Navigation Links
Strongest proof yet found for prion hypothesis

UTMB scientists offer strongest evidence yet that infectious misformed proteins cause mad cow disease and other mysterious brain disorders

Researchers at the University of Texas Medical Branch at Galveston (UTMB) have produced the strongest proof yet that the mysterious and devastating brain diseases known as "transmissible spongiform encephalopathies" (TSEs) are transmitted by an infectious agent composed only of a malformed protein, and not a virus. TSEs, which can afflict both human beings and animals, include mad cow disease, new-variant Creutzfeldt-Jakob Syndrome, scrapie, kuru and chronic wasting disease.

This controversial "prion hypothesis" was proposed by Stanley Prusiner in 1982, and led to Prusiner receiving the Nobel Prize in Medicine in 1997. Until now, however, scientists have been unable to confirm its validity by causing a TSE in normal lab animals by infecting them with malformed proteins (dubbed "prions" by Prusiner) created entirely in a test tube. Such an approach eliminates the possibility that some other agent might be causing the disease.

In a paper scheduled to appear in the journal Cell on April 21, the UTMB researchers describe the use of a method they developed called "protein misfolding cyclic amplification" (PMCA) to vastly accelerate the activity of a small number of prions taken from infected hamsters and placed in test tubes containing healthy brain proteins. When the healthy proteins had been largely transformed into prions, the samples were diluted over and over again and the process repeated, until the only remaining prions were those that had been generated in the test tubes. These were then injected into the brains of healthy hamsters, which began showing TSE symptoms within four months and, on average, died less than six months after inoculation.

"For many years, people have tried to make these infectious prions in test tubes, because what is needed to prove the prion hypothesis completely is to be able to produce this process in vitro in the absence of living cells and thus rule out the presence of a virus," said Claudio Soto, professor of neurology at UTMB and senior author of the paper. "The evidence in favor of the prion hypothesis was strong, but the final proof was still missing. Now we have supplied this proof."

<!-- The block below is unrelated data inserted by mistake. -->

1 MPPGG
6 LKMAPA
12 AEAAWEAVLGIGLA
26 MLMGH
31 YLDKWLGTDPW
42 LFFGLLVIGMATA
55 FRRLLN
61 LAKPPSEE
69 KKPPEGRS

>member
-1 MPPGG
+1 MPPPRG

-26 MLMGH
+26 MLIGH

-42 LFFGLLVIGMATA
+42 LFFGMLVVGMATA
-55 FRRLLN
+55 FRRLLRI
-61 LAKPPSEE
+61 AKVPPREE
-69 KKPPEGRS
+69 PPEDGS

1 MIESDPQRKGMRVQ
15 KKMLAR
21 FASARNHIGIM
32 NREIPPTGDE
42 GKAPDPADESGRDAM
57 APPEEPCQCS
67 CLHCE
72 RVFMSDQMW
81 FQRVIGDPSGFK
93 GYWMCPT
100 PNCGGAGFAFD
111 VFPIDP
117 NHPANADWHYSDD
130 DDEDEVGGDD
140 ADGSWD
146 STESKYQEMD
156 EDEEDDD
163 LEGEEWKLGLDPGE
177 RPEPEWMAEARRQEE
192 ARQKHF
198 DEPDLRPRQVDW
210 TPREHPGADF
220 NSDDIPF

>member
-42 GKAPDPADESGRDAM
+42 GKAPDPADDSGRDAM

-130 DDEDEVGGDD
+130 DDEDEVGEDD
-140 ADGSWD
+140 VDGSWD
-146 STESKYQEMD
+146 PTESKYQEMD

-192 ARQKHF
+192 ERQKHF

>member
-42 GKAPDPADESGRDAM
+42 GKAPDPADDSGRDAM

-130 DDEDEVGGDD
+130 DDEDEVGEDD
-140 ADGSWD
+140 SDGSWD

Soto emphasized that a tremendous increase in efficiency of the PMCA technology played a crucial role in the work of his team, which included study co-authors Joaquín Castilla, Paula Saá and Claudio Hetz. By mimicking the natural mechanism of prion formation but doing so at a much higher rate, PMCA made it possible to produce the large quantities of prion protein necessary for the success of the experiments and opened the door to further TSE studies. According to Soto, it should also soon facilitate creating a much-needed blood test for prions, which would greatly improve current surveillance techniques for mad cow disease and its human form, new-variant Creutzfeldt-Jakob Syndrome.


'"/>

Source:University of Texas Medical Branch


Related biology news :

1. Experiments provide proof of how traveling in groups protects insects
2. Experiments provide proof of how traveling in groups protects insects
3. Scientists find fossil proof of Egypts ancient climate
4. Researchers offer proof-of-concept for Altered Nuclear Transfer
5. New component of the brakes on nerve regeneration found
6. A puzzle piece found in unraveling the wiring of the brain
7. New World founders small in number
8. Norovirus found to cause travelers diarrhea
9. Pair of cancer genes found to drive both cell migration and division
10. Alien woodwasp, threat to US pine trees, found in N.Y.
11. Achilles heel of the herpes virus possibly found
Post Your Comments:
*Name:
*Comment:
*Email:


(Date:8/29/2018)... ... August 28, 2018 , ... ... full power of positron emission tomography (PET), today launched its proprietary radiolabeling ... helping clinicians and researchers study and cure debilitating diseases, earlier, and with ...
(Date:8/23/2018)... ... ... eight-year-old mini Australian shepherd and a tripod. When Mandy was four years old, she broke ... to repair the leg and each time it was unsuccessful. Once she finally got ... veterinarian, decided to amputate. With only one front leg, mobility in Mandy’s back legs ...
(Date:8/21/2018)... FRANCISCO (PRWEB) , ... August ... ... provider of advanced software solutions for biopharma R&D, today announced that Seattle-based ... their preferred bioinformatics solution provider. Aptevo will use the Genedata Biologics ...
Breaking Biology News(10 mins):
(Date:9/12/2018)... ... 10, 2018 , ... Franz Inc. , an early innovator in Artificial ... Knowledge Graphs, and Semantic Web Company , developers of the PoolParty Semantic ... develop the Noam Chomsky Knowledge Graph. This project is the first aimed ...
(Date:9/7/2018)... ... September 06, 2018 , ... The Discovery ... a meeting of “The industry’s preeminent event on novel drug targets.” BellBrook Labs’ ... tools to study these emerging targets in a quest to find new treatments ...
(Date:8/31/2018)... ... August 29, 2018 , ... A ... University of Southampton and the Institute of Industrial Science, the University of Tokyo, ... dramatically accelerate the exploration and study of hard to reach deep sea ecosystems, ...
(Date:8/29/2018)... ... 28, 2018 , ... CEO and founder of VetStem Biopharma, ... on an allogeneic (donor derived) stem cell product for osteoarthritis in canines at ... September. He is also the organizer of Breakout Session 4: Practitioner Primer on ...
Breaking Biology Technology: